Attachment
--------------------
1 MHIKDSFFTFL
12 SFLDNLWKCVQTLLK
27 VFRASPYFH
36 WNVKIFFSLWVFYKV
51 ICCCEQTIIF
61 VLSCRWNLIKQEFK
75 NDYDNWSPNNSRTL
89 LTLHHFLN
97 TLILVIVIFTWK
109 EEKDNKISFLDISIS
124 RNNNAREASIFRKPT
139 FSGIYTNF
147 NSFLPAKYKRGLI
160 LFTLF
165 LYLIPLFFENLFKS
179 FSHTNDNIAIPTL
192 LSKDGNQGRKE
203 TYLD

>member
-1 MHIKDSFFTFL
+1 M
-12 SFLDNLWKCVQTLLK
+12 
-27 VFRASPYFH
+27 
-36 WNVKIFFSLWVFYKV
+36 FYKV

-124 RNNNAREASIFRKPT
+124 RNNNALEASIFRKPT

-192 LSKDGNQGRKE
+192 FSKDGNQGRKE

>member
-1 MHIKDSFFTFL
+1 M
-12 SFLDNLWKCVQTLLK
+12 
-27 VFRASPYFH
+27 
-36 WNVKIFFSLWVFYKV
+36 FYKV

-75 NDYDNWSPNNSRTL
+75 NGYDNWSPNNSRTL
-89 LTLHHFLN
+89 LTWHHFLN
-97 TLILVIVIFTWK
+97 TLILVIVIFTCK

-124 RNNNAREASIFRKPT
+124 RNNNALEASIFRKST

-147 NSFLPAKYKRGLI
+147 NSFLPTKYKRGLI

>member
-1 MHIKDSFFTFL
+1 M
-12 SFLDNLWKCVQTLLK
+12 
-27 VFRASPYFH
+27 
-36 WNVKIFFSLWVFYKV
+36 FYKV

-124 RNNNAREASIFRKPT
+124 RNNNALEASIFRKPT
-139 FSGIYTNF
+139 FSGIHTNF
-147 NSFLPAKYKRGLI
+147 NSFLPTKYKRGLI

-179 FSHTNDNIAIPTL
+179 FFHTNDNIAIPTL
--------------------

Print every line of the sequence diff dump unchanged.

1 MHIKDSFFTFL
12 SFLDNLWKCVQTLLK
27 VFRASPYFH
36 WNVKIFFSLWVFYKV
51 ICCCEQTIIF
61 VLSCRWNLIKQEFK
75 NDYDNWSPNNSRTL
89 LTLHHFLN
97 TLILVIVIFTWK
109 EEKDNKISFLDISIS
124 RNNNAREASIFRKPT
139 FSGIYTNF
147 NSFLPAKYKRGLI
160 LFTLF
165 LYLIPLFFENLFKS
179 FSHTNDNIAIPTL
192 LSKDGNQGRKE
203 TYLD

>member
-1 MHIKDSFFTFL
+1 M
-12 SFLDNLWKCVQTLLK
+12 
-27 VFRASPYFH
+27 
-36 WNVKIFFSLWVFYKV
+36 FYKV

-124 RNNNAREASIFRKPT
+124 RNNNALEASIFRKPT

-192 LSKDGNQGRKE
+192 FSKDGNQGRKE

>member
-1 MHIKDSFFTFL
+1 M
-12 SFLDNLWKCVQTLLK
+12 
-27 VFRASPYFH
+27 
-36 WNVKIFFSLWVFYKV
+36 FYKV

-75 NDYDNWSPNNSRTL
+75 NGYDNWSPNNSRTL
-89 LTLHHFLN
+89 LTWHHFLN
-97 TLILVIVIFTWK
+97 TLILVIVIFTCK

-124 RNNNAREASIFRKPT
+124 RNNNALEASIFRKST

-147 NSFLPAKYKRGLI
+147 NSFLPTKYKRGLI

>member
-1 MHIKDSFFTFL
+1 M
-12 SFLDNLWKCVQTLLK
+12 
-27 VFRASPYFH
+27 
-36 WNVKIFFSLWVFYKV
+36 FYKV

-124 RNNNAREASIFRKPT
+124 RNNNALEASIFRKPT
-139 FSGIYTNF
+139 FSGIHTNF
-147 NSFLPAKYKRGLI
+147 NSFLPTKYKRGLI

-179 FSHTNDNIAIPTL
+179 FFHTNDNIAIPTL